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United States Department of State / Papers relating to the foreign relations of the United States with the address of the president to Congress December 2, 1913

Honduras,   pp. 590-607 PDF (6.2 MB)

Page 590

 File No. 815.032/T. p 
 [The message of the President, Don Manuel Bonilla, was read to 
the Congress of Honduras January 1, 1913, and transmitted to the 
Secretary of State January 8, 1913, by the American Minister, Mr. 
White. The following is the only passage referring to the United 
 I must mention the very cordial relations which my Government cultivates
with the American, European, and some Asiatic nations, among which are prominent
those that exist with the United States of America, due in large measure
to the fact that the main import and export trade of Honduras is with that
nation, and that the chief foreign enterprises established in this country
are also American, immigrants and contractors of that nationality arriving
here constantly on all kinds of business and being always heard and often
heeded, and if not heeded oftener than they are the fault lies not with the
Government but with the contractors themselves. 
 During the past year the cooperation of Honduras was asked for six international
congresses, all held in the United States. I should have liked to see the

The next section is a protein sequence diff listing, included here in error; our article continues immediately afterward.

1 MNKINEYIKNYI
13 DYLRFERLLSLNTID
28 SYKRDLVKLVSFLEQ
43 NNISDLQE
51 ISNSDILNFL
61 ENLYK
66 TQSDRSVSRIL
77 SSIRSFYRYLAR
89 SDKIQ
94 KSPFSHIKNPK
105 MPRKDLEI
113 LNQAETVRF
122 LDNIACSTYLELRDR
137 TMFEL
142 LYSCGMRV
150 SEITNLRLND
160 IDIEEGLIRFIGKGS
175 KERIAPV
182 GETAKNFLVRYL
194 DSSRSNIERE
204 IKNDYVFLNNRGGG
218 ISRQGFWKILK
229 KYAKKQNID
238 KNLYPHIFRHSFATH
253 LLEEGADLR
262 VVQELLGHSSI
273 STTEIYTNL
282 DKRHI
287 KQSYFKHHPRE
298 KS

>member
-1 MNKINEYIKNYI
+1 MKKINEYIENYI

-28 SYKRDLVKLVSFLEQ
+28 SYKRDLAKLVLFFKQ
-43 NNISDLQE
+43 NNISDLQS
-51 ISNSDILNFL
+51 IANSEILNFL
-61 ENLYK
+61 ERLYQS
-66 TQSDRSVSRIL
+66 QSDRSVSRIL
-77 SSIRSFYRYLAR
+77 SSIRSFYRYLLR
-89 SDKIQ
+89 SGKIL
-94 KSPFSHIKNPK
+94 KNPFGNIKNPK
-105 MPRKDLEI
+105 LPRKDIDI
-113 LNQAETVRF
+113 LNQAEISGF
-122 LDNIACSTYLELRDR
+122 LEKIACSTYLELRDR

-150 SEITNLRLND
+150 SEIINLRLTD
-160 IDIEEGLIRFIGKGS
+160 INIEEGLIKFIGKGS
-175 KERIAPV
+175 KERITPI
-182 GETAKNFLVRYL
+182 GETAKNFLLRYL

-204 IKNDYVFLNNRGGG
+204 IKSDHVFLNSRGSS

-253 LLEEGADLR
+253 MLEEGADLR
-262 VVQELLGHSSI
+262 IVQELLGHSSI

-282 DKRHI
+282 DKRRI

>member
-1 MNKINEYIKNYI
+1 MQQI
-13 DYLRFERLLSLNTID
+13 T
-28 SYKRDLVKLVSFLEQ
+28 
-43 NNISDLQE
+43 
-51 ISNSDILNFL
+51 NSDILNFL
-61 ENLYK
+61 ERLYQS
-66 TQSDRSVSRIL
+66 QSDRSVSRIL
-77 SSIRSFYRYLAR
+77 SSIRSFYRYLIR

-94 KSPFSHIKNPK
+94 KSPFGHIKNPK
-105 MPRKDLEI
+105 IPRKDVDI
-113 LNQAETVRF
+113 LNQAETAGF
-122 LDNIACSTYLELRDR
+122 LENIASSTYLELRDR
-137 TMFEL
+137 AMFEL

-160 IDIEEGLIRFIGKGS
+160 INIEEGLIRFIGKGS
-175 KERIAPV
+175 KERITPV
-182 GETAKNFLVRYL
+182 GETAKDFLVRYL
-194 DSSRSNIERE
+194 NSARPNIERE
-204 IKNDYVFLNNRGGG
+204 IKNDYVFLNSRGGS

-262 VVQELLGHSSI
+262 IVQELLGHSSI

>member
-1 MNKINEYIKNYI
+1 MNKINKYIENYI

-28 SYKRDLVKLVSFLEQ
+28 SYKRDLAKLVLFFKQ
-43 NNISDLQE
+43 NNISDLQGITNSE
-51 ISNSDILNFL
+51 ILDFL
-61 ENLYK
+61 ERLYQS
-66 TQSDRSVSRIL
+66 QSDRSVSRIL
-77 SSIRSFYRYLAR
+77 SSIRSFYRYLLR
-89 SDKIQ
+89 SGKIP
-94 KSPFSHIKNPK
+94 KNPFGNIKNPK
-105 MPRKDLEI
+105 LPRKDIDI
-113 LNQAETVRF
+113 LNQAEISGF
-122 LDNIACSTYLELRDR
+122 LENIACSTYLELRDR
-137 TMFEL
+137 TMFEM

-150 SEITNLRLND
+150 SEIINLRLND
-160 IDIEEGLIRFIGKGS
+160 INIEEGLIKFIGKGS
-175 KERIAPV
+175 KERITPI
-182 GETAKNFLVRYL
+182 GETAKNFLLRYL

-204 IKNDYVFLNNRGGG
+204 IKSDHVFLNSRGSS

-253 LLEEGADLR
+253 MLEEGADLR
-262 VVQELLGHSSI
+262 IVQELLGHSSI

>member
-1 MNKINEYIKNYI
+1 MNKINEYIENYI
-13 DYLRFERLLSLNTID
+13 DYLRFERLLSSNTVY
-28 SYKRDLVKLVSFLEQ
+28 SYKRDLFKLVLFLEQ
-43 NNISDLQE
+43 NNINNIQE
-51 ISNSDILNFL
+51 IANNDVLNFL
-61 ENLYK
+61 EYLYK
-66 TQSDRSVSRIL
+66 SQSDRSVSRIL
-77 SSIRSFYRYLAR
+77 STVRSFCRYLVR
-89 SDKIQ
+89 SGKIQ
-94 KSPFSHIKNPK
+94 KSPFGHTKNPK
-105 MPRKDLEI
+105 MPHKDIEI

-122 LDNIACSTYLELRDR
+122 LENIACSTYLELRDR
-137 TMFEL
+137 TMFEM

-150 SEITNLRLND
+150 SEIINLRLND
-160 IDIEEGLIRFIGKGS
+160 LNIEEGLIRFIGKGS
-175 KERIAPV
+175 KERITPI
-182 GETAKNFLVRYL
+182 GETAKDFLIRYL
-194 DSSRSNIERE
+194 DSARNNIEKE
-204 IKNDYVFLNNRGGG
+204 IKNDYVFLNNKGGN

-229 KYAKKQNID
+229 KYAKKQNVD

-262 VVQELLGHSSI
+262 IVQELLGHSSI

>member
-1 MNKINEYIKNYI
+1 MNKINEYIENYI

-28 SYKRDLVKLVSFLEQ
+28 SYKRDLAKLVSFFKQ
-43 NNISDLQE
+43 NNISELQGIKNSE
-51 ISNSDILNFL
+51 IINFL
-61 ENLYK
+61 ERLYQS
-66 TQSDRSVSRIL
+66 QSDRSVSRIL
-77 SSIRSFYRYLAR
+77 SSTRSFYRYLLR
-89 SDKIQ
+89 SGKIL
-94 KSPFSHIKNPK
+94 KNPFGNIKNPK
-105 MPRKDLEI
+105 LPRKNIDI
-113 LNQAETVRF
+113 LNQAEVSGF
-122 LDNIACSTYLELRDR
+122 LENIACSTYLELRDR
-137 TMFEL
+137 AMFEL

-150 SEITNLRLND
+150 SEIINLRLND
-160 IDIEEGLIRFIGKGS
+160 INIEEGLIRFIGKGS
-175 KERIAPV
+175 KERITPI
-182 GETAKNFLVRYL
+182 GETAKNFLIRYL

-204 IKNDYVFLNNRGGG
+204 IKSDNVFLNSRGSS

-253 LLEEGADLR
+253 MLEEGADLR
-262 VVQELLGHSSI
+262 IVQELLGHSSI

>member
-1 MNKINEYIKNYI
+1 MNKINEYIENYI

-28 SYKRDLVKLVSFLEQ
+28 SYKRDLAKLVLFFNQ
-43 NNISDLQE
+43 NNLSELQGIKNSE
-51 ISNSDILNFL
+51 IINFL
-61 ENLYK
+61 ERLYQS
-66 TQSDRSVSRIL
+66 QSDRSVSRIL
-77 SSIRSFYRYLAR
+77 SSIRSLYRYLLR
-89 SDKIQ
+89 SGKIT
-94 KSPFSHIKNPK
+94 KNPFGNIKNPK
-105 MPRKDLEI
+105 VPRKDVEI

country represented in all of them, but owing to the importance of the matters
to be treated and in order to comply with the kind invitations extended,
but we were able to send representatives to only two of them. 
 We were also asked to participate with our products in the International
Rubber Exposition opened last Septen'iber in New York, and we have been officially
invited to the International PanamaAmerican Exposition to be opened in San
Francisco in 1915, in order to take part in which you will be asked to appropriate
the necessary funds. 
 The Minister for Foreign Affairs of my Government will give you a detailed
account of the matters just referred to and of all those connected with our
relations with the United States; but I can not pass over in silence the
visit made to Honduras by Mr. Philander C. Knox, Secretary of State of that
great nation, in March of last year [1912], for which visit I was so grateful,
which I so highly appreciated, and in response to which and in order to express
a.t the same time thanks for so signal a demonstration of cordiality and
deference, I accredited to Washington an extraordinary mission charged with
conveying the gratitude of my Government for the visit. 
 I must likewise not refrain from mentioning a fact which, while it caused
alarm at first, subsequently afforded a patent demonstration 

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